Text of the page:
- The establishment of Expert Panels relating to pay equity and the care and community sector;
- The Fair Work Commission absorbs the functions of the Registered Organisations Commission.
Sexual harassment in connection with work
The extended jurisdiction in relation to sexual harassment creates a substantive obligation on employers to do everything reasonably possible to ensure that sexual harassment does not occur in connection with work. Employers as an absolute minimum need to ensure that their sexual harassment policy is comprehensive and up to date. Further, it is not going to be enough to have a policy, no matter how impressive the policy is, employers must also be providing training to their employees on what may constitute sexual harassment at work and have an effective mechanism to sensitively and appropriately manage events if they arise.
The Fair Work Commission currently has the jurisdiction to issue “stop sexual harassment orders”, however from 6 March 2023 this jurisdiction will be extended and will include the ability to issue an order for payment of compensation, payment in relation to lost remuneration, or to carry out a course of conduct to redress loss or damage suffered by the aggrieved person. The Commission may also express an opinion, including that the respondent has sexually harassed the aggrieved person or that the employer has contravened the Act, by virtue of vicarious liability.
An employer can be found to be vicariously liable for sexual harassment perpetrated by their employee or agent, except where they can prove that they took all reasonable steps to prevent the employee or agent from contravening the relevant provision. Employers without a comprehensive policy and the ability to show appropriate training was provided will struggle to demonstrate that they have taken all reasonable steps to avoid vicarious liability if there is an incident of sexual harassment in connection with work. The Full Federal Court has provided guidance in this regard when it relevantly said:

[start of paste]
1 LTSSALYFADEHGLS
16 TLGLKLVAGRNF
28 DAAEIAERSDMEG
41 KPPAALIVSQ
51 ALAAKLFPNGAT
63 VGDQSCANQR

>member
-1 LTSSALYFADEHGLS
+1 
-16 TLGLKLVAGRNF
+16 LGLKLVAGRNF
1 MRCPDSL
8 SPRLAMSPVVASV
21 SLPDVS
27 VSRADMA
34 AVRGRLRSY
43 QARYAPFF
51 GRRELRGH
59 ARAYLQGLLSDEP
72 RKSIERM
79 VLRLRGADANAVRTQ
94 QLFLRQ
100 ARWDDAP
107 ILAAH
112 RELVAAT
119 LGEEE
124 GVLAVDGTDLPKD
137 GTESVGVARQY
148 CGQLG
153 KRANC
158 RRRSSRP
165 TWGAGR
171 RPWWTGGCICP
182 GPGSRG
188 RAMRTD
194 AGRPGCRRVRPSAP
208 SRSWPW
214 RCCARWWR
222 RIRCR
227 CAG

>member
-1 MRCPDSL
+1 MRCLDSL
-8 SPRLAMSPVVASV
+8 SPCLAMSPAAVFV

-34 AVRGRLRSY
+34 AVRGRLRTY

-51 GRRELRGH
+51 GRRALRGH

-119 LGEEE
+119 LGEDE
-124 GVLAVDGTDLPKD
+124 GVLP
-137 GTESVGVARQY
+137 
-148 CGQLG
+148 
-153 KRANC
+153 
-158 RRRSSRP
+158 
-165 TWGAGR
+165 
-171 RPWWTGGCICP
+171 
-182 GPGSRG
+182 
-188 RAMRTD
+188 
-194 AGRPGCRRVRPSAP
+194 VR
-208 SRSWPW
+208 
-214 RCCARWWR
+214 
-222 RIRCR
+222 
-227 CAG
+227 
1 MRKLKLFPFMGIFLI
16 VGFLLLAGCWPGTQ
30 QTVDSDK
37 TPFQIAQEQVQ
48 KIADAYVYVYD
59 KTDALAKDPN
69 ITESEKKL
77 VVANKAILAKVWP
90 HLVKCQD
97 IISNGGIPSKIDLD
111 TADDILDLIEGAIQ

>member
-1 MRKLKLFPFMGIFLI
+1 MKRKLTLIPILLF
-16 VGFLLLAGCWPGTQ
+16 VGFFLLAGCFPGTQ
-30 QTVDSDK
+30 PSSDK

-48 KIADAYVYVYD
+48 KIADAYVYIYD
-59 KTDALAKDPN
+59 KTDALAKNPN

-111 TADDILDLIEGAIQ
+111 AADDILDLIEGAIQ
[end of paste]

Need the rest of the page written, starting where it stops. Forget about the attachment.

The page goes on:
“The word “all” is significant. It is not enough for the employer to demonstrate that it took some of the reasonable steps available to prevent the employee from doing the unlawful act”. 
Further, employers are encouraged to ensure that their managers have the skills and resources to effectively respond to incidents should they arise. Larger employers are encouraged to implement ‘contact officers’ who have additional training and expertise.
Further amendments will commence on 6 June 2023 including in relation to flexible work requests and requests for extension of unpaid parental leave. We will provide an update prior to that date on these pending changes and any actions employers should take to ensure they are prepared to appropriately respond to such applications.
Mazars can provide assistance in preparing for the current and upcoming changes, including the drafting of sexual harassment policies and preparing and/or delivering training. If you require assistance, please speak with your usual Mazars advisor or one of our specialists below.
Author: Cheryl-Anne Laird
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 Von Schoeler v Allen Taylor and Company Ltd Trading as Boral Timber (No 2)  FCAFC 13